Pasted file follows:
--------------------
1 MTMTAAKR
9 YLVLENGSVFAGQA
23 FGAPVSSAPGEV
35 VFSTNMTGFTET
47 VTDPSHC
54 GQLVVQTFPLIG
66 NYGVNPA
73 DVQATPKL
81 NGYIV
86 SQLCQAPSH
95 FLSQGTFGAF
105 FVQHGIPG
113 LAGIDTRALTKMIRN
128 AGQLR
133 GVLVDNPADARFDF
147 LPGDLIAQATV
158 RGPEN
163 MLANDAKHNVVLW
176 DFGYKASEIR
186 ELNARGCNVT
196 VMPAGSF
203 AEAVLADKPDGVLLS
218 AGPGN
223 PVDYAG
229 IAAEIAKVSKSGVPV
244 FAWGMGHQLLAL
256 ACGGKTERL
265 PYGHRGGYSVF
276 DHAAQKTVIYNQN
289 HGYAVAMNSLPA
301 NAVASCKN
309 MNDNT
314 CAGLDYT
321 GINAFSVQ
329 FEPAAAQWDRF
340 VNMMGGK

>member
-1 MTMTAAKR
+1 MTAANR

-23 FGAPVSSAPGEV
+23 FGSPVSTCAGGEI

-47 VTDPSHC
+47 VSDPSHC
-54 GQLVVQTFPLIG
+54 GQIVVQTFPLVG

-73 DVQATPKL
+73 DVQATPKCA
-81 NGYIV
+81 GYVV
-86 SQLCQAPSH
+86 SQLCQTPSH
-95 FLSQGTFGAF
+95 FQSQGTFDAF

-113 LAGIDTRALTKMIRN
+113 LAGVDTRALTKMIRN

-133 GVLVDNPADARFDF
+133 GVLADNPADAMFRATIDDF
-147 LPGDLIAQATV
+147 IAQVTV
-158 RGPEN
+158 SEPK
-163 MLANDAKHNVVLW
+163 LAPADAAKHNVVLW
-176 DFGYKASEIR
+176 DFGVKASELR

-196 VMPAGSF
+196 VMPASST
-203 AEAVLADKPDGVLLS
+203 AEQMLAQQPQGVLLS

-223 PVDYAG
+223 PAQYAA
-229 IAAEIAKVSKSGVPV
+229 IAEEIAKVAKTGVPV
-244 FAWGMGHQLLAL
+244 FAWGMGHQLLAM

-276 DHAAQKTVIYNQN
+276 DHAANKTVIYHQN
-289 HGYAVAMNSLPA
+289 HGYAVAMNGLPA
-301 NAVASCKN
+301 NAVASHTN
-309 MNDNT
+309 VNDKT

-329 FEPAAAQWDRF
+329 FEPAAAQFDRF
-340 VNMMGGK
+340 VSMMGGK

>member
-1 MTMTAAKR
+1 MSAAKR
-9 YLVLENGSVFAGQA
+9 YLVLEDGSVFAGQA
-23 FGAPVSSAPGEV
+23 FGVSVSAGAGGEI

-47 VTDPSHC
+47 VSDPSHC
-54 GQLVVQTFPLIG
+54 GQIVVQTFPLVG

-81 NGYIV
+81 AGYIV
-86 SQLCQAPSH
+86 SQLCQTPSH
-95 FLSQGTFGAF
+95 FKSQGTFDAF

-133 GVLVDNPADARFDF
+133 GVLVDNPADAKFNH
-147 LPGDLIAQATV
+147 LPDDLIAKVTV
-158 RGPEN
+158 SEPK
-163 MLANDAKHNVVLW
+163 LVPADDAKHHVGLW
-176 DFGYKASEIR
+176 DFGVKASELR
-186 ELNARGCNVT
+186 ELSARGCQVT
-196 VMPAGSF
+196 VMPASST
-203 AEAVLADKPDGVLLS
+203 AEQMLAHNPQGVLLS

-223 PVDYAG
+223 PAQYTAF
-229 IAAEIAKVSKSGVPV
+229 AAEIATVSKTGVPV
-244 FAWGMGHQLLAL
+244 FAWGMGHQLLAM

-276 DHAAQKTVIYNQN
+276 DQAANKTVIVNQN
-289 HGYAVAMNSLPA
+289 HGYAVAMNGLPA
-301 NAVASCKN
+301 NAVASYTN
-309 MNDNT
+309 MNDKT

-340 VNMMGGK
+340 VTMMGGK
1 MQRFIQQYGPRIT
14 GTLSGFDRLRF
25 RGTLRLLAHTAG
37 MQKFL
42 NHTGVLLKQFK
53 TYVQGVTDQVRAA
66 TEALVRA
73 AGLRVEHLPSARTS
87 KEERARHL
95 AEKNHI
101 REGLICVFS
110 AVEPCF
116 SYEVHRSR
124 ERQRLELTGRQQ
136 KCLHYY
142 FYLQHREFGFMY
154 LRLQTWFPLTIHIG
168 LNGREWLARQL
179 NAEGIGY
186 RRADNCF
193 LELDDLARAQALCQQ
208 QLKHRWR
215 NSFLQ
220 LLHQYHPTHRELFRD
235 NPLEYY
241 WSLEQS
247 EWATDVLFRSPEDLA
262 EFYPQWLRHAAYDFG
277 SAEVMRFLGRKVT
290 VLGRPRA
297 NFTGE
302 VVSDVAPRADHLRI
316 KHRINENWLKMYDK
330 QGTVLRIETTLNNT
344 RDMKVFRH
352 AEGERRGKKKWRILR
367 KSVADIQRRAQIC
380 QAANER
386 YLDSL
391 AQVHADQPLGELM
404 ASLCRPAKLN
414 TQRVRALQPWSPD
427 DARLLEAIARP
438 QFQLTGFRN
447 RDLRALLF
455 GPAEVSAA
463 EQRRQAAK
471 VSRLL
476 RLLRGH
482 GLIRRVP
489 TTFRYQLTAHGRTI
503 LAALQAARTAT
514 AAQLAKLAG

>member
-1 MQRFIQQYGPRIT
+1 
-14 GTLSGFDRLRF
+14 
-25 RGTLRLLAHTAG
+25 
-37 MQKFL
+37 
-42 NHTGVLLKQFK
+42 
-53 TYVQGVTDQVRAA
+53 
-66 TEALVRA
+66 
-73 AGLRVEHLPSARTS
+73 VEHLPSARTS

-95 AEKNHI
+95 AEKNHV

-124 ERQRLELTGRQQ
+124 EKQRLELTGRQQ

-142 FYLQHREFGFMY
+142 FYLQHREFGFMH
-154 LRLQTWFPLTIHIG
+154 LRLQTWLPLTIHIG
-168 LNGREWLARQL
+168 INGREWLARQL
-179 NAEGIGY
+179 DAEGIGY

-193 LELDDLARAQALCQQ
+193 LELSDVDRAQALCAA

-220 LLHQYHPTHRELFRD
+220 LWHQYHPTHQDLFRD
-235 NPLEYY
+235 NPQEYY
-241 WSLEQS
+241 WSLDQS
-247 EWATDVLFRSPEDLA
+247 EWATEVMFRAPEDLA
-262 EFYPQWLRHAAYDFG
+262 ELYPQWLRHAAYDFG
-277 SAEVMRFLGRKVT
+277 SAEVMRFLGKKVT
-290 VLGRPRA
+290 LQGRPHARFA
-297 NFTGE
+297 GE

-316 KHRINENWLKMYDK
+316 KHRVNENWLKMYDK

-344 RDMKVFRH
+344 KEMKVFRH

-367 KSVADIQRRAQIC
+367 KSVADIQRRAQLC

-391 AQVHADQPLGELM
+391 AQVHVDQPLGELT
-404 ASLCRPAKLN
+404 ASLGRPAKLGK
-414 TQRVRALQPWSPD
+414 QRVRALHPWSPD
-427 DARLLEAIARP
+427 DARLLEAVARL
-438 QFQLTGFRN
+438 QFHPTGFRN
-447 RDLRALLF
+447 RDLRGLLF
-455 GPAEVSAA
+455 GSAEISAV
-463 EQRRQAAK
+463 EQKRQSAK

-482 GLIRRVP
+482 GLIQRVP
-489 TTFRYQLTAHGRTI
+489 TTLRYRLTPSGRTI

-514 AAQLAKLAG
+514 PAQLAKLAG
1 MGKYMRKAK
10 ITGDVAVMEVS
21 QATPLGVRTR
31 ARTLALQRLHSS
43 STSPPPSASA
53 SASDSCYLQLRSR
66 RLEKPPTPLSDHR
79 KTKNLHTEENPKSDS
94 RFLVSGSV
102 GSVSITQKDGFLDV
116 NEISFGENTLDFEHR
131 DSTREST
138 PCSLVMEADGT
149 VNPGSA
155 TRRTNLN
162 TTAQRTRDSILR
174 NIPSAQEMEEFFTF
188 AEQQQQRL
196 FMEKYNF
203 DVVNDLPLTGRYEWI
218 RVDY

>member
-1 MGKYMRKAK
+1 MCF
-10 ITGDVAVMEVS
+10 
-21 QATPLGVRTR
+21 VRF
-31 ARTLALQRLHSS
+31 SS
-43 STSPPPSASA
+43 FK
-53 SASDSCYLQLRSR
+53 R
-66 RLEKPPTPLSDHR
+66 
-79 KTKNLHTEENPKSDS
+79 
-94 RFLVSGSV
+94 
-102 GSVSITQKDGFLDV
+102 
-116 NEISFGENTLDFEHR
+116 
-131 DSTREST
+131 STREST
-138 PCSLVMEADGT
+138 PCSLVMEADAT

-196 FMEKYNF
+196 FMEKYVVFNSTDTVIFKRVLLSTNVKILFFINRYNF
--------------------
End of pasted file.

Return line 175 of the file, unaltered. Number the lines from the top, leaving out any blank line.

386 YLDSL